The BRICS Butterfly Effect and Bretton-Woods Reforms
Special to The BRICS Post
July 6, 2015, 7:59 am
An idea, which commenced, as a Goldman Sachs research project may soon become one of the most widely followed case studies in chaos theory.
To truly understand the growth of the BRICS Bloc, we must focus on the multiple exogenous and endogenous political and economic factors, which have contributed to the trend.
When Goldman Sachs pitched a report way back in 2001 and 2005 on the growth prospects of five countries, whose rapidly changing political and economic order was ushering in high economic growth, it may not have envisaged a scenario where the existing global financial hegemony would come under an existential threat in 2015.
To the surprise of many commentators and scholars, a bloc that bears very little cultural similarity and is not tied geographically, has emerged as the most formidable rival to the current economic order.
The announcement for the establishment of a New Development Bank and a Contingency Reserve Arrangement (CRA) under the aegis of BRICS holds the potential of tilting the economic order of the world in favor of these emerging economies.
However, this development begets the question that despite existing multilateral financial institutions such as the World Bank and IMF, why do we need another development bank and a rivaling monetary arrangement?
Before embarking upon an analysis of the factors that have resulted in the creation of the BRICS Bank and the CRA, one must have a theoretical understanding of why states create multilateral organizations.
In this regard, the seminal work of Robert Keohane – co-founder of the neoliberal school of thought – on this important field of international relations may help in throwing light on the issue.
Keohane’s theory of institution making suggests that institutional creation is a result of market failures.
While this may hold true in the case of BRICS, it isn’t the sole reason for creation and constitution of the BRICS Bank.
Much of the realist analysis with respect to creation of international organizations focuses on the interests of developed powers, who change or modify institutions in order to overcome problems of collaboration and coordination.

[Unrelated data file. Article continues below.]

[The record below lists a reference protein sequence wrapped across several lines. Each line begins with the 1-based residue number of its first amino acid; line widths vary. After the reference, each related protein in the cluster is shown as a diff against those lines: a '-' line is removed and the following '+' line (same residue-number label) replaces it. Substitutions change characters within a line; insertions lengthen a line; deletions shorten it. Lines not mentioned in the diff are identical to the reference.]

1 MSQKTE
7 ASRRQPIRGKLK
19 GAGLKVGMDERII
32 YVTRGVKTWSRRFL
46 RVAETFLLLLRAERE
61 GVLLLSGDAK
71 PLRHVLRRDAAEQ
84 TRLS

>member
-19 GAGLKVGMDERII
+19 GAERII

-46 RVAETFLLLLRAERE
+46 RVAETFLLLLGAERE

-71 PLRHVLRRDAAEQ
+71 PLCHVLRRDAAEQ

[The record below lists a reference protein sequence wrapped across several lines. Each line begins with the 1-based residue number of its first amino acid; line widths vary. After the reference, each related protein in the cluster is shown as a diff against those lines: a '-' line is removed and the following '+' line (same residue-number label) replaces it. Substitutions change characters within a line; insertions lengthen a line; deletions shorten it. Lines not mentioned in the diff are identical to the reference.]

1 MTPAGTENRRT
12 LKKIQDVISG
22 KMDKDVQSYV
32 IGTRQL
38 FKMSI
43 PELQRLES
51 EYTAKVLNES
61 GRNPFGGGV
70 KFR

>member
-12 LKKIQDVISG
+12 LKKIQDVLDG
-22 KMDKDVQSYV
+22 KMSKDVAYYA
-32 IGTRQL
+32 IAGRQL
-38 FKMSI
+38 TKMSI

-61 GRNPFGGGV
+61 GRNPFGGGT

To this extent, there isn’t any proper analysis on creation of international institutions by developing countries.
The allure of future cooperation
However, institutionalist theory, as developed by Keohane, informs us that states create institutions to achieve gains from cooperation in the future.
The IMF and World Bank were built upon post-war ideals, wherein greater economic cooperation would allow for lasting peace in the world, and development of post conflict regions and developing countries.
However, notwithstanding the immense value this system adds to the global financial system and development processes, the cooperation gains for many developing countries has been sub-optimal.
A sub-optimal result from this cooperation propels two likely scenarios. The first scenario pushes for reforms within the existing institutions, as is the case with the proposed IMF reforms.
The second scenario, is based on a cost-benefit analysis and certain severe circumstances, which necessitate the creation of new institutions.
As argued by Professor SaGuimaraes at the Institute of International Relations at University of Sao Paulo, if there is a radical shift in the distribution of power or burgeoning difficulties in yielding cooperative results, states may forego the cost of maintaining an existing institution in lieu of creating a new structure with a new set of rules, which allows them to attain a pareto optimum result i.e. a situation where the interests of one state would be better addressed at the cost of at least another state’s interest .
In essence, institutional change may be the combined result of external shocks, inefficient outcomes and internal coordination problems or can be initiated solely on basis of one of these factors.
Traditionally, this move has been exercised by developed countries best evidenced through creation of international tribunals with overlapping mandates for the purpose of forum shopping.
However, redistribution of the economic power equilibrium as an aftermath of trade and investment liberalization coupled with the global financial crisis of 2008 has allowed developing countries to express their discontent with the status quo much more vehemently.
The Redistribution of Power and External Shocks
The BRICS emergence on the geopolitical stage is not only an embodiment of frustration with the current world order, wherein a hegemonic system has stifled the growth of many economies, but also a collective desire to tweak existing systems and structures in favor of higher economic growth in their respective regions.
Following the political and economic reforms in these countries, the BRICS Bloc has recorded high growth and is poised to become a formidable “adversary” to the existing economic order.